Hockey Rules All in This Tiny Midwest Town

They've got the World's Largest Hockey Stick… sort of.

Photo courtesy of Matthew Goudreau
Photo courtesy of Matthew Goudreau
Photo courtesy of Matthew Goudreau

It looms, right on Monroe Street: the World’s Largest Free-Standing Hockey Stick. At 10,000 pounds and 110-feet long, it’s a fitting idol for Eveleth, Minnesota, aka the “Hockey Capital of the United States.” Propped up next to it is a puck, a “biscuit” in hockey parlance. If that biscuit were chocolate it would be 700 pounds of delicious.
Nearby on Hat Trick Avenue is the reason most people make the pilgrimage to this miniscule Iron Range town, population 3,600: The US Hockey Hall of Fame Museum (not to be confused with the other, much bigger Hockey Hall of Fame in Toronto). 

Opened in 1973, its three eclectically-curated floors feature vintage ice skates, an old Zamboni, and a giant scoreboard from The Mighty Ducks. There’s footage and memorabilia from the legendary 1980 Olympics “Miracle on Ice” game, when the US team-almost two thirds of which hailed from Minnesota-bested the Soviet Union 4-3.  The sportscaster’s voice still echoes in a dramatic climax, even with the outcome well-known: “Five seconds left in the game…. Do you believe in miracles?!?”In the Land of 10,000 Lakes, ravenous hockey fandom comes with the territory. “Hockey’s one of those sports you either love or you don’t. If you don’t love it in Minnesota, you probably end up moving,” says Michele Woods, owner of The Rink Sports Bar & Grill, whose burgers sport names like “Smothered Puck” and “Blue Line.” (It’s not the only hockey-themed joint in town; the Penalty Box is a worthy stop for karaoke.)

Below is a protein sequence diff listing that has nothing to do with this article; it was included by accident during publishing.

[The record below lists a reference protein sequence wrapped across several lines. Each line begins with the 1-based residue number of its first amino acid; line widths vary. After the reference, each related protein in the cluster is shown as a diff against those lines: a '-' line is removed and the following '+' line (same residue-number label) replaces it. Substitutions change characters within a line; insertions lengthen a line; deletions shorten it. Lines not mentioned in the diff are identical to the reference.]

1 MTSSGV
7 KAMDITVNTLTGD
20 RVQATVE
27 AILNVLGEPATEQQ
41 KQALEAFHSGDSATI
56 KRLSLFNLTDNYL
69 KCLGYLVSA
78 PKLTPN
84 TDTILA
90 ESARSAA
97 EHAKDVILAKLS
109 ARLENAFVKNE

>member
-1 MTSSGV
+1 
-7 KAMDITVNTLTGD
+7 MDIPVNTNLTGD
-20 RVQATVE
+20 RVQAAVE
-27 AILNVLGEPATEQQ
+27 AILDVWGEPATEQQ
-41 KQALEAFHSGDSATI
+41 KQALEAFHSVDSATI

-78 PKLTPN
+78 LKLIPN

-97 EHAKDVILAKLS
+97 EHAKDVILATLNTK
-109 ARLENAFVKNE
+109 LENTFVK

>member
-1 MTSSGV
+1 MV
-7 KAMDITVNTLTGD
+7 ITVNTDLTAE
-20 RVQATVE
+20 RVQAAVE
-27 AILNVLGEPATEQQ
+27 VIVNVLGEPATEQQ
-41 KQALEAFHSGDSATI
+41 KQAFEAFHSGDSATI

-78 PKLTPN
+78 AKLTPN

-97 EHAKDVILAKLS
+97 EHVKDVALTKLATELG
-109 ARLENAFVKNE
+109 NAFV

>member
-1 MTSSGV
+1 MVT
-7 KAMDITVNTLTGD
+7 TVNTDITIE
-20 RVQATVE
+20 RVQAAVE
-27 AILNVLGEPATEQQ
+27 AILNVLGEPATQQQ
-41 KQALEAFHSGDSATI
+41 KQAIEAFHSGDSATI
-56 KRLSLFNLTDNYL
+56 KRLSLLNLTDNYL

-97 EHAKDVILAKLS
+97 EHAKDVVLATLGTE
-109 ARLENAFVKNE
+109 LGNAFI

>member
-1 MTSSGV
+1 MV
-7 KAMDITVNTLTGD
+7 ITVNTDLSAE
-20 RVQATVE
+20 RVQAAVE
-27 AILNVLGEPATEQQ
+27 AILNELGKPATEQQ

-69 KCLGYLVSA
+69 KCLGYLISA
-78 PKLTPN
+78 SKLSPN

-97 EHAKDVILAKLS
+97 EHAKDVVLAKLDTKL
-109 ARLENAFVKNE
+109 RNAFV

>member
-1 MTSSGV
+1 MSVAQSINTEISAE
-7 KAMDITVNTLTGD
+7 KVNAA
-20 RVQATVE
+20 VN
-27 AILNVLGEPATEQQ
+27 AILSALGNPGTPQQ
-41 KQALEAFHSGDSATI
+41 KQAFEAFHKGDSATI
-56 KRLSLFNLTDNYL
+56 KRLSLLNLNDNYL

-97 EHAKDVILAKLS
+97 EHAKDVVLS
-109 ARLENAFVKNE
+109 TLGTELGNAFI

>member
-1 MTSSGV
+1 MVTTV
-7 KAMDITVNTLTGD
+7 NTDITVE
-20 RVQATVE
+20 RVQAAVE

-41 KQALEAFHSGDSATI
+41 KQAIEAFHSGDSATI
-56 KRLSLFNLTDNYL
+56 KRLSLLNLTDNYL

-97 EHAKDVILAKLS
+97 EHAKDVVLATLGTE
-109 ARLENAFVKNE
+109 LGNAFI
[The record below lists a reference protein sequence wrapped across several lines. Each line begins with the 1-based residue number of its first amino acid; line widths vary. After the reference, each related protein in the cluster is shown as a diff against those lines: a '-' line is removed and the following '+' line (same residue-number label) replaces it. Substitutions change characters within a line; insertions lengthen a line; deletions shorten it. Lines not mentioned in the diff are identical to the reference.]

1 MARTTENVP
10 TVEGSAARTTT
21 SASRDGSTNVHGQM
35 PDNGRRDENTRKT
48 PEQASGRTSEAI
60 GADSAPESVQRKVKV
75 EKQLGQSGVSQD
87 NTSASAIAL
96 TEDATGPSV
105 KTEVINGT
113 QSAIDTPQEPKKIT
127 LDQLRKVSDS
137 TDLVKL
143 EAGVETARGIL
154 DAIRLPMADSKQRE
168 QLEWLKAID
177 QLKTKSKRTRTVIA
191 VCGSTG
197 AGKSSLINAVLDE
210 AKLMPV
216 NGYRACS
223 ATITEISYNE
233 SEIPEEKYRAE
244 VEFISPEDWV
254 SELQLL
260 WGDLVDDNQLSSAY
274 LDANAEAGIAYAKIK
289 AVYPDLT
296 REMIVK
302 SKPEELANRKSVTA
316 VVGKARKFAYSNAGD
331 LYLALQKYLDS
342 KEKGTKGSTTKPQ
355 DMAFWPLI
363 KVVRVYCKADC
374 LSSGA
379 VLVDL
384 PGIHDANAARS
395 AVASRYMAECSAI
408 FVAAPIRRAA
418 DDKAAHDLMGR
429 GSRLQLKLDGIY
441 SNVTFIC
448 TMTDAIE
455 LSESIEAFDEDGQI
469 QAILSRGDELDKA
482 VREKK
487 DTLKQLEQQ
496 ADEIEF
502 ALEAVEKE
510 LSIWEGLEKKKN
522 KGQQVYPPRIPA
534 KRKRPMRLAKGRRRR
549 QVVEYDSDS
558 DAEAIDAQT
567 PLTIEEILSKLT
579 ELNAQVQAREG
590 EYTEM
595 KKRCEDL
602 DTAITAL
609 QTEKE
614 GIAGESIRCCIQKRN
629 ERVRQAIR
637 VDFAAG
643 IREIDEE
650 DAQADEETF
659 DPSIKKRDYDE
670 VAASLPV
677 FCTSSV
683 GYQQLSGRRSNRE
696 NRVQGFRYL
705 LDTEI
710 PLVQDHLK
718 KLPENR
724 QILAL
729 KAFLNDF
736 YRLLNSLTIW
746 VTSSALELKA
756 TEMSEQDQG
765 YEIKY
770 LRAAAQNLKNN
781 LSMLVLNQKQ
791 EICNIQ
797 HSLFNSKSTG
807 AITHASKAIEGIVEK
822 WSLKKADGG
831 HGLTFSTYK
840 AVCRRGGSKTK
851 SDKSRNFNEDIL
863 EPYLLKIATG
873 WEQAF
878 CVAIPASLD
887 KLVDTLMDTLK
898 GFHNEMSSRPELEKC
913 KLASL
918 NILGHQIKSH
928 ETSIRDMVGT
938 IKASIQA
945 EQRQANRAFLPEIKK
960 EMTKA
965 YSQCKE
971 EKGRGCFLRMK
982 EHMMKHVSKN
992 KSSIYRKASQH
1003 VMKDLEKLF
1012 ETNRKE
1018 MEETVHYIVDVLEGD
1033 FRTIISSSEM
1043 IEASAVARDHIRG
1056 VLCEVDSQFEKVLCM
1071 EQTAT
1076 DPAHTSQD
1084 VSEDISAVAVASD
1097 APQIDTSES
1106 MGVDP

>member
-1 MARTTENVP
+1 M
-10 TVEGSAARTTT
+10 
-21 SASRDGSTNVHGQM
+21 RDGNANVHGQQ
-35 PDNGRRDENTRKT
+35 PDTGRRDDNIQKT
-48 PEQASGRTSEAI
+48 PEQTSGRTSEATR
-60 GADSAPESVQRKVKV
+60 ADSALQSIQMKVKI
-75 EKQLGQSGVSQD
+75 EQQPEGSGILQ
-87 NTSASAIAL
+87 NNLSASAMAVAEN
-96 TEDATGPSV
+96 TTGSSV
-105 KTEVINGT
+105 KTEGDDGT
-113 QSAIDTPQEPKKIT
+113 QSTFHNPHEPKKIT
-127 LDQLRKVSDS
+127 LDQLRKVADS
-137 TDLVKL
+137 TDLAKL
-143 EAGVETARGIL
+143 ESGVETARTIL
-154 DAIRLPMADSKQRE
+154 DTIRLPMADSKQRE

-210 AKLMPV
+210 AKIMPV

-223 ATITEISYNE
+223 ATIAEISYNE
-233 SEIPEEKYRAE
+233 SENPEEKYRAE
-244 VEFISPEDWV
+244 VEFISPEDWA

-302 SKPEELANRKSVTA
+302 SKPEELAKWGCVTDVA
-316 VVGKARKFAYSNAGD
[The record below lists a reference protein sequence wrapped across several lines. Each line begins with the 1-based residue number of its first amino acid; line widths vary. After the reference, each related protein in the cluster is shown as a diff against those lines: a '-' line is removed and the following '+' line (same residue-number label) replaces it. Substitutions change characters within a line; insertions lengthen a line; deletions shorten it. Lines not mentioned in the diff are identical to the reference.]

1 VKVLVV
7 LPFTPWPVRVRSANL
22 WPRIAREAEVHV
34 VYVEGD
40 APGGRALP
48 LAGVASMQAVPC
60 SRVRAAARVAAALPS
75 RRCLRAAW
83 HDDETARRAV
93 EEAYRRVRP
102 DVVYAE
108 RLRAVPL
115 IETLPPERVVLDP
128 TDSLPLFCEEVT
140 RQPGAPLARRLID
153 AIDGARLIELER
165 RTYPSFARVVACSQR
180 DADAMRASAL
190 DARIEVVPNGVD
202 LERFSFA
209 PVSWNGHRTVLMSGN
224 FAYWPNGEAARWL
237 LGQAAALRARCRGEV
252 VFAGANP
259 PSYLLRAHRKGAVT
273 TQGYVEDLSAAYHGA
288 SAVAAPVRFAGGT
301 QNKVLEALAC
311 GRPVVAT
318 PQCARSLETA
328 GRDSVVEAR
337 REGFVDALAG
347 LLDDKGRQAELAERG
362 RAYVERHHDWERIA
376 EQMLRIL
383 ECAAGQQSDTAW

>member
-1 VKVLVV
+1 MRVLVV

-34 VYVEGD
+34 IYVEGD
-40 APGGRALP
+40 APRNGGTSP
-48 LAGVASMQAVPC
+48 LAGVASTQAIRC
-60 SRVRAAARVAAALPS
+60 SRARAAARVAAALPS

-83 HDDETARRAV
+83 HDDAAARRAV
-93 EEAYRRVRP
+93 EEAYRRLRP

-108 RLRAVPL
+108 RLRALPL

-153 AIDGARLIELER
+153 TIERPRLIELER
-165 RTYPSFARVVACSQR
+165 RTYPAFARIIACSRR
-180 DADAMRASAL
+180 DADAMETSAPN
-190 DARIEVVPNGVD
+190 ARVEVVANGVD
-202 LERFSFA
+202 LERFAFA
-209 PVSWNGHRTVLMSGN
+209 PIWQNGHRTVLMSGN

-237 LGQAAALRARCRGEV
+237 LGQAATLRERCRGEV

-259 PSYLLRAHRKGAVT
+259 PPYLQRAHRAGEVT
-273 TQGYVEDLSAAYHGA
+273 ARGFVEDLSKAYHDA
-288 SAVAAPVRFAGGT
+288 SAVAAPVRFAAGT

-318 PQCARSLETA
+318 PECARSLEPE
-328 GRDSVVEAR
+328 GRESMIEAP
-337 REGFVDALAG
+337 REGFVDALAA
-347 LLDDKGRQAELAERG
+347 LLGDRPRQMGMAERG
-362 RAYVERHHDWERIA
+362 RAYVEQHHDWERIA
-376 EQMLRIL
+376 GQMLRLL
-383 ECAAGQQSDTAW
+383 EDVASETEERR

“Skates are a popular baby gift up here,” adds Woods. “Our kids basically get skates before shoes.”

Eveleth’s claim as the Hockey Capital of the US stems from its well-earned reputation as a factory for elite players. 12 of the 180 or so Hockey Hall of Fame inductees hail from Eveleth, including USA Hockey Executive Director Doug Palazarri and the famed John Maysich, member of the US ice hockey team that won a silver medal at the 1956 Winter Olympics, and the gold in 1960.